|Anawati Anawati||Department of Physics, Faculty of Mathematics and Natural Sciences, Universitas Indonesia, Kampus UI Depok, Depok 16424, Indonesia.|
|Hidetaka Asoh||Department of Applied Chemistry, Kogakuin University, 2665-1 Nakano, Hachioji, Tokyo, Japan|
|Sachiko Ono||Department of Applied Chemistry, Kogakuin University, 2665-1 Nakano, Hachioji, Tokyo, Japan|
The characteristics of coatings formed by Plasma Electrolytic Oxidation (PEO) are affected by the composition of metal substrates. In this work, the effect of alloying element Ca (0, 1 and 2 wt%) on the degradation behavior and apatite-forming ability of PEO coated AZ61 magnesium alloys was clarified by means of polarization measurements in 0.9% NaCl solution and an in-vitro test in Simulated Body Fluid (SBF), respectively. The AZ61 alloys were subjected to plasma electrolytic oxidation at a constant current of 200 A/m2 at 25°C for 8 min in 0.5 M Na3PO4 solution. The surface investigation suggested no significant effect of Ca content on the morphology of the PEO coating formed on the AZ61 specimens. The coatings exhibited an eruption-like structure decorated with micropores and microcracks. Their average thicknesses were 13.2, 17.4 and 14.3 µm for AZ61, AZ61-1Ca and AZ61-2Ca, respectively. The polarization measurements showed no significant difference in the corrosion potentials (-1.60 VAg/AgCl) and corrosion current densities (1.61×10-5 A cm-2) of all the coated specimens. Similarly, there was no significant effect of Ca on the apatite-forming ability in SBF, as indicated by the lack of apatite deposition on all the coated specimens after 14 days of immersion. Further sealing of the PEO coatings by chemical treatment in NaOH solution is suggested to enhance the corrosion resistance.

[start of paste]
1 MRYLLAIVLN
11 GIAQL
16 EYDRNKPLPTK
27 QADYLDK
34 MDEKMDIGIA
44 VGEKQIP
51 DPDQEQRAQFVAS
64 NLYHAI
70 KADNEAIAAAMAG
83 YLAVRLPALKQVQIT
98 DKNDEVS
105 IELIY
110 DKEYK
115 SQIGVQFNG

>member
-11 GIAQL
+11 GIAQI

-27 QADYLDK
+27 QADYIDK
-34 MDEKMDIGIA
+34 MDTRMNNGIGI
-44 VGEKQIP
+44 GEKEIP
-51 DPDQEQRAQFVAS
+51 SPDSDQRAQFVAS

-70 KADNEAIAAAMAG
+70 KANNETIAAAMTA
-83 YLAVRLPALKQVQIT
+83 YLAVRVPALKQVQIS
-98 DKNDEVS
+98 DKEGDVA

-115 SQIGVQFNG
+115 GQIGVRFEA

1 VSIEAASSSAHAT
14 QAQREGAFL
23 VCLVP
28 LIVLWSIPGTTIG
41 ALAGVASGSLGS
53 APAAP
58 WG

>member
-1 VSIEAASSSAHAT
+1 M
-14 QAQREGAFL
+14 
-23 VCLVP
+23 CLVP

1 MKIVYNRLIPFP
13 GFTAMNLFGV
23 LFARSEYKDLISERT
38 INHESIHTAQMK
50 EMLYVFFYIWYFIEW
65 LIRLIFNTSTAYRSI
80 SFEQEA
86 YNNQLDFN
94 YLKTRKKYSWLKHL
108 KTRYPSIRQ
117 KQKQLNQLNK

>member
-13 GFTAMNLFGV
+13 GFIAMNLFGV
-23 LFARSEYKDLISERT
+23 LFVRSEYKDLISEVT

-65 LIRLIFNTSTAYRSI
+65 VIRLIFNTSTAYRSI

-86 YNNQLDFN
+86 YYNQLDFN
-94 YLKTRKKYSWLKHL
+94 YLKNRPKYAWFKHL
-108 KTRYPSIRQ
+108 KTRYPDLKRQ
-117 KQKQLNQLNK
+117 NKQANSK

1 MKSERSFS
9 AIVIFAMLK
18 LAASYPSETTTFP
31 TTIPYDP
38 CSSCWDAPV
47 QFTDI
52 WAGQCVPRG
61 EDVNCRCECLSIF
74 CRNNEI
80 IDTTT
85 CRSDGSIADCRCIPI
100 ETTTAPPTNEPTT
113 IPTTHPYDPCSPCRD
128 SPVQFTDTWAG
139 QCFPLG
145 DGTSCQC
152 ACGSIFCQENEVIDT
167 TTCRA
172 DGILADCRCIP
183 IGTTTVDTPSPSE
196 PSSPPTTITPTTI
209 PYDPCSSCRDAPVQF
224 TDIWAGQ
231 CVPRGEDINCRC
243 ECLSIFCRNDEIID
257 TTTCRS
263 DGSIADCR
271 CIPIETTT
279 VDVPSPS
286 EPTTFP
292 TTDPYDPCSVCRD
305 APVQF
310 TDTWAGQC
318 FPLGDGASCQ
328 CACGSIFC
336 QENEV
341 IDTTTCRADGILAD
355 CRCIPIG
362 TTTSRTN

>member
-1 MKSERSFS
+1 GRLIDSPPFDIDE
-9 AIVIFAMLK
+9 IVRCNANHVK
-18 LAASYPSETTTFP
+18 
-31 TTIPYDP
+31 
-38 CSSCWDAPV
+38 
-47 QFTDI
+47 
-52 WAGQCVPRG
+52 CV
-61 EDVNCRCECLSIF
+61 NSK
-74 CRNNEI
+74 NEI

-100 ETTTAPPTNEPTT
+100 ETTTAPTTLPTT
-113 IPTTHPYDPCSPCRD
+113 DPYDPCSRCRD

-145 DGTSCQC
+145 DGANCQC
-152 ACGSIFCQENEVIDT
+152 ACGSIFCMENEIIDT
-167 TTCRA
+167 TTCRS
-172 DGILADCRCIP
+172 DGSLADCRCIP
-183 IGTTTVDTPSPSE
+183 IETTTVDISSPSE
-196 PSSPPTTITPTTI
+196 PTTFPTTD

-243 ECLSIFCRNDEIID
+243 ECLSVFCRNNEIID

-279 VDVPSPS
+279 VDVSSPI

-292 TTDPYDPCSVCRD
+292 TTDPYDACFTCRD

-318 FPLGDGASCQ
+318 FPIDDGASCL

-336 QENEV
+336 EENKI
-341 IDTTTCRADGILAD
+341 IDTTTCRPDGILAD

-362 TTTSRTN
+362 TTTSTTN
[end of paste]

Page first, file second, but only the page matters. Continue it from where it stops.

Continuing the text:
Anodization; Coating; Corrosion; Magnesium; PEO